Amazon invested over $5.5 billion from 2010-20 in the Austin metropolitan area, and the company plans to continue growing in the region with its fifth area delivery station opening in 2022.
On Aug. 9, Amazon announced company officials signed a lease for a 315,000-square-foot delivery station located at 10000 Decker Lane, Austin, just south of Hwy. 290. The company plans to complete construction in the first half of 2022, Operations Public Relations Manager Daniel Martin said. Amazon will hire over 200 full-time and part-time employees. Over 11,000 employees work for Amazon in the Austin area, Martin said.
Amazon has delivery stations in Pflugerville, Southeast Austin, Buda and Round Rock. When a customer buys a product from the company’s website, an employee pulls the product from a fulfillment center, Martin said. The item next goes to a sortation center and is sorted by ZIP code. The last step is to a delivery station, the last-mile stop before customer deliveries in the surrounding area. Amazon has a sortation center in Kyle, and a fulfillment center in Pflugerville opens in October.
While deciding whether to construct a fifth delivery station, Martin said the company examined an increase in customer demand, support from state and local leaders, and the existence of a talented local workforce.
“Does bringing a new facility to this community make sense not only for the customer but also the community and those who would be working there?” Martin said. “This facility checks all those boxes.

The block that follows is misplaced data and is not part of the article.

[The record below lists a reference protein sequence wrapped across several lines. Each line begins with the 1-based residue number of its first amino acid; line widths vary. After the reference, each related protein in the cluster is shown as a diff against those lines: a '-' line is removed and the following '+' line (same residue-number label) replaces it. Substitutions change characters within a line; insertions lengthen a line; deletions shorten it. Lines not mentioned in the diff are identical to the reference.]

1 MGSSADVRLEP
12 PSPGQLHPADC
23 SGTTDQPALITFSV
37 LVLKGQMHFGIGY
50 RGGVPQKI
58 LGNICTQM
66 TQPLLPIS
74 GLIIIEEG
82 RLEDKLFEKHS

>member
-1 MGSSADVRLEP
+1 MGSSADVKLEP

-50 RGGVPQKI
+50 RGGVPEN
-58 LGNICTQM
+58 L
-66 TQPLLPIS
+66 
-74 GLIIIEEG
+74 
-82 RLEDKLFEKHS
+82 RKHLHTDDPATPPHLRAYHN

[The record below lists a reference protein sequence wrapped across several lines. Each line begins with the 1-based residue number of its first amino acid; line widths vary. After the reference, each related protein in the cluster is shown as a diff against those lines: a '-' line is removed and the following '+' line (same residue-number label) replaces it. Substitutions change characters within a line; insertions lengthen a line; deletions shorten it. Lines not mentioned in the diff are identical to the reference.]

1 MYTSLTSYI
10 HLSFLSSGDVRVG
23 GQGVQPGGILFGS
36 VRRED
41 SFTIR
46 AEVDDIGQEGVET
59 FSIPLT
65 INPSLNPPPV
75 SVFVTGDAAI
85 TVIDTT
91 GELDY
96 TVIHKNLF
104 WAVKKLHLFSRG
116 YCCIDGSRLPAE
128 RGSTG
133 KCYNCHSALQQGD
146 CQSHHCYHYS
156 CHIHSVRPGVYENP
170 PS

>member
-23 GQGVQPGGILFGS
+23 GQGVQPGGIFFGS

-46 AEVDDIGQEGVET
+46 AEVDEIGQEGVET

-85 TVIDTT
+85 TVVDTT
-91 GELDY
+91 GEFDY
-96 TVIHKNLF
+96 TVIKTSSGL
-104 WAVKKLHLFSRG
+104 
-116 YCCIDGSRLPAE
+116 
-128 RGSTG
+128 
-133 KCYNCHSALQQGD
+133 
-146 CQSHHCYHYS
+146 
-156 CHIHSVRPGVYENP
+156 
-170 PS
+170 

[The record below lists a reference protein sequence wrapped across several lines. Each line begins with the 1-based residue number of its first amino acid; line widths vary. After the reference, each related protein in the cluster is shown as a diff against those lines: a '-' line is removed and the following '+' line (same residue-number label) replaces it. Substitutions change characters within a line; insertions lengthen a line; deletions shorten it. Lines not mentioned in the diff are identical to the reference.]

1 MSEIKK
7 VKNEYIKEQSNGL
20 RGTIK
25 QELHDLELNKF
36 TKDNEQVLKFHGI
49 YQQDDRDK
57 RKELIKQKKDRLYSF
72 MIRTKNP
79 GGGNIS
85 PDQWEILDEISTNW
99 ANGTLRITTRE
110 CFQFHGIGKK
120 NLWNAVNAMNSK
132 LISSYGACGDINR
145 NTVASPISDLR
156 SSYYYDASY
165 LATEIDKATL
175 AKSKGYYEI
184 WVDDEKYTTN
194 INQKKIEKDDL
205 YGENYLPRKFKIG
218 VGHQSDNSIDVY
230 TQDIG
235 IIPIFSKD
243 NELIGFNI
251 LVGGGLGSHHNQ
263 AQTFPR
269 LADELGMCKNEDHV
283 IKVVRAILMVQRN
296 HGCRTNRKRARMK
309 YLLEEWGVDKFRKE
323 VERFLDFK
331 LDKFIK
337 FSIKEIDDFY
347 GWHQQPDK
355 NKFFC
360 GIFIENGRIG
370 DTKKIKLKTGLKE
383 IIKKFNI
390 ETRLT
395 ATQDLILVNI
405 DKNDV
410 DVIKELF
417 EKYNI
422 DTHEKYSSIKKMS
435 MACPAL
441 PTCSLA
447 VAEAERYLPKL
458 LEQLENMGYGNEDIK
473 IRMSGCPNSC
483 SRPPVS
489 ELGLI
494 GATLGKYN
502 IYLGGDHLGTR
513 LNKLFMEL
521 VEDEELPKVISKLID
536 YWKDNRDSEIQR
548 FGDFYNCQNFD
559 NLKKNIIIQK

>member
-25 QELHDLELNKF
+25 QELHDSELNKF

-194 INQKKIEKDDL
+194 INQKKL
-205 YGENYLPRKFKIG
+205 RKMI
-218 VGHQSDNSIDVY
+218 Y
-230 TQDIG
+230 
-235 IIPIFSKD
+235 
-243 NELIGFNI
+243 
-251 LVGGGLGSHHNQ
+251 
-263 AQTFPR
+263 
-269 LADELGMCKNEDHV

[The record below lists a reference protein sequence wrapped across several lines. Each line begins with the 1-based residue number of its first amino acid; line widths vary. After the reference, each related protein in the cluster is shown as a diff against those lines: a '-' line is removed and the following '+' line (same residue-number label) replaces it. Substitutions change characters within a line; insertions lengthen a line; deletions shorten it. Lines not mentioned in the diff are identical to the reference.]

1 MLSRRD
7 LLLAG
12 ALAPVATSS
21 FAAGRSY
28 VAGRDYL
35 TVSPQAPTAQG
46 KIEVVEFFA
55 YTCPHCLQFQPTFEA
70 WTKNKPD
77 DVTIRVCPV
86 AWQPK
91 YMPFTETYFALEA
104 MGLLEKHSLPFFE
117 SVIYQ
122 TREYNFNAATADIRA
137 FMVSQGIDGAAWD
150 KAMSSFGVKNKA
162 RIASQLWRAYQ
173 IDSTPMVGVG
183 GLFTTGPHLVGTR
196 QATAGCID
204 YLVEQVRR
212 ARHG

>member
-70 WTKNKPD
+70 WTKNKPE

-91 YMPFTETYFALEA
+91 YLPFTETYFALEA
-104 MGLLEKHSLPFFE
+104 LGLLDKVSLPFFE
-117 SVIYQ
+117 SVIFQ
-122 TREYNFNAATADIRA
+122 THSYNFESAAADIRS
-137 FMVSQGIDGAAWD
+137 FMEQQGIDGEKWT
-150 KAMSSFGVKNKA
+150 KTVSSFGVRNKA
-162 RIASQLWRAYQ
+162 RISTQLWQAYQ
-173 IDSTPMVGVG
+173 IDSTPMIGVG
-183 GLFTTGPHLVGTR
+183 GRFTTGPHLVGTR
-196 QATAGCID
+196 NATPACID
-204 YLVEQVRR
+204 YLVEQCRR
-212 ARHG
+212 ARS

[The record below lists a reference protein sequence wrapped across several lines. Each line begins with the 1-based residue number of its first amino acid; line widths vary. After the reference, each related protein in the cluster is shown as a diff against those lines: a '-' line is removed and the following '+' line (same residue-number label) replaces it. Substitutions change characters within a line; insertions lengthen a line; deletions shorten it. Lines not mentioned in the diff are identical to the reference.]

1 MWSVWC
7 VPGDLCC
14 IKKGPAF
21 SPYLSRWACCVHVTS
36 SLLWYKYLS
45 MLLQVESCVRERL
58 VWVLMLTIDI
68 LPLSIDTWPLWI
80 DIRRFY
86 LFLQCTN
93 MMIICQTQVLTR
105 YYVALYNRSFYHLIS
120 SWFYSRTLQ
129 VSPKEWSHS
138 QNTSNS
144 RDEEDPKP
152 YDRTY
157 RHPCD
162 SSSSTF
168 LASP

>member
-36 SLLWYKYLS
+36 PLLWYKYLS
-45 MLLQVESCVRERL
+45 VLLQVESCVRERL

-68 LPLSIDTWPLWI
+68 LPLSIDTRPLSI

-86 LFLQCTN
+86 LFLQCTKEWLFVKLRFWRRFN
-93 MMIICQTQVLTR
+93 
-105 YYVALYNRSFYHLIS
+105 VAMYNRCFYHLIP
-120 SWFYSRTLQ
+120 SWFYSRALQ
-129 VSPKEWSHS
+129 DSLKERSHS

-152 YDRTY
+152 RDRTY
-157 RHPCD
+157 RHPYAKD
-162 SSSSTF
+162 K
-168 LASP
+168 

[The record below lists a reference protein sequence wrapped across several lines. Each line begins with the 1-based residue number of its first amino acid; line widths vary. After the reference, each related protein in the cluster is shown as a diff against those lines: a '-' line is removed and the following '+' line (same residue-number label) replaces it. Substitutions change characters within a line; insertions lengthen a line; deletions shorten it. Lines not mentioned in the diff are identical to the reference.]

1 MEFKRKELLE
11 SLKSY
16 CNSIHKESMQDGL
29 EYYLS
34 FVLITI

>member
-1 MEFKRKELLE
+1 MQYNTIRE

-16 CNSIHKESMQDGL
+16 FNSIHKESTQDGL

Amazon also released data Aug. 9 from its latest economic impact report that states the company hired more than 70,000 full-time and part-time employees statewide as of late 2020. Over 136,000 jobs were created statewide as a result of Amazon’s development, such as construction, transportation, retail, health care and food services jobs, according to a press release.
According to the economic report, Amazon invested $29 billion in the state, including through infrastructure work, employee compensation and the company's development, Martin said. These investments have added more than $34 billion to the Texas economy.
“Not only are we talking about Amazon employees, but if we have 70,000 employees in the state, well they have to eat lunch somewhere,” Martin said. “[We] have third-party line haul drivers, and delivery service partners, they have to hire staff, and in order to build facilities, you need all the [construction] and contracting work.”